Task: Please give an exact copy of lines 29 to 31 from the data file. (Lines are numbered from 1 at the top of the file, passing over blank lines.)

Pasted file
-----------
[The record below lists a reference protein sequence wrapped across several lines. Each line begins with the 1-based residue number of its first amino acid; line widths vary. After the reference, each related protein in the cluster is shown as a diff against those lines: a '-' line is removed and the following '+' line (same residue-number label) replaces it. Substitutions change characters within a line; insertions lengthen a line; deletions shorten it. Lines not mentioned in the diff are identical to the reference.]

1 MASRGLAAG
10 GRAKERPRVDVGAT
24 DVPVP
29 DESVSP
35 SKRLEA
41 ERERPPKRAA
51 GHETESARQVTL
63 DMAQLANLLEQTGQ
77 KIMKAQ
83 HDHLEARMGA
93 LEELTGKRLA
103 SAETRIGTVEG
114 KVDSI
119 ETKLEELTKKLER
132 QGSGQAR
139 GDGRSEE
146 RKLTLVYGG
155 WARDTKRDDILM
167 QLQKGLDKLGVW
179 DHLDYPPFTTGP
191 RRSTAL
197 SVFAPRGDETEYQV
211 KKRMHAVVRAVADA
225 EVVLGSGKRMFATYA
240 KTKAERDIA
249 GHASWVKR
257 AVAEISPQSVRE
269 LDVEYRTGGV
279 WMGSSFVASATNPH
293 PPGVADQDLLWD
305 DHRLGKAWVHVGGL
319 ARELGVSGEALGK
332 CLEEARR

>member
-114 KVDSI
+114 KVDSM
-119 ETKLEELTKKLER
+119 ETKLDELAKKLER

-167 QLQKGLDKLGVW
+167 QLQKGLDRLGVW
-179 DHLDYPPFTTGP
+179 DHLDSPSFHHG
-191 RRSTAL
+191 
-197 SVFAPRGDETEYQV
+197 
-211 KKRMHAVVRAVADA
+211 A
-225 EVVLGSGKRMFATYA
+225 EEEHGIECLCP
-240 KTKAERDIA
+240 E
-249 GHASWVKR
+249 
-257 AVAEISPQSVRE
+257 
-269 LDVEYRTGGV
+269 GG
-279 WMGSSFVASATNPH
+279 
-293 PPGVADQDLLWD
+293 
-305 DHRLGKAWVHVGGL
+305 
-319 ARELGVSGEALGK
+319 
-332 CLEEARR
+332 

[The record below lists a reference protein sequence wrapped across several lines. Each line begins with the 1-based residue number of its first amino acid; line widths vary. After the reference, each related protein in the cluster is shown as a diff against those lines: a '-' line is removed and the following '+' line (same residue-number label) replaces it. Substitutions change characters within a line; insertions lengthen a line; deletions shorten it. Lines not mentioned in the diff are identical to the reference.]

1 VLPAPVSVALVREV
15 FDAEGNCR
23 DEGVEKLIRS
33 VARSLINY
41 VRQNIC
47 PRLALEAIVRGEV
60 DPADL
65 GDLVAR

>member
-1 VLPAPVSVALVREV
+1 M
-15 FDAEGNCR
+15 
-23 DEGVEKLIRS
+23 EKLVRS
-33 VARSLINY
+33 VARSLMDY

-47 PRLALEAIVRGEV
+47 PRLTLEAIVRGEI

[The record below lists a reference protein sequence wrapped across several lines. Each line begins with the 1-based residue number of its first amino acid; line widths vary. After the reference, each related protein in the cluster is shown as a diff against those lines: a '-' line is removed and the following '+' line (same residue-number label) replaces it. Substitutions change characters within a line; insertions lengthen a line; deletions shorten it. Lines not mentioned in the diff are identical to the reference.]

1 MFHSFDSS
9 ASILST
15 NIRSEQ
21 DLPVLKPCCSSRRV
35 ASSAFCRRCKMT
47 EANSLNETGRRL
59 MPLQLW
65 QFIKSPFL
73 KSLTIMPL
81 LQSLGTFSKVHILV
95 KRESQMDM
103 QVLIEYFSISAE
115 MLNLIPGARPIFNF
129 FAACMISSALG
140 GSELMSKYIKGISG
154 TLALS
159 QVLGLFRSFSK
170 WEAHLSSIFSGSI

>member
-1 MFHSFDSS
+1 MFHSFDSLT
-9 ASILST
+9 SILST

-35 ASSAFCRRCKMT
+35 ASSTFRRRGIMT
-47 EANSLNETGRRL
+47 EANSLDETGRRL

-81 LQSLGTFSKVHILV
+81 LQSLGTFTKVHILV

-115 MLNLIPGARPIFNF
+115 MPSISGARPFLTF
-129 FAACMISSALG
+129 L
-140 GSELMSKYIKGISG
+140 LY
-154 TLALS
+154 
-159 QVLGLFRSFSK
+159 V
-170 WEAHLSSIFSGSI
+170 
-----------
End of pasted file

269 LDVEYRTGGV
279 WMGSSFVASATNPH
293 PPGVADQDLLWD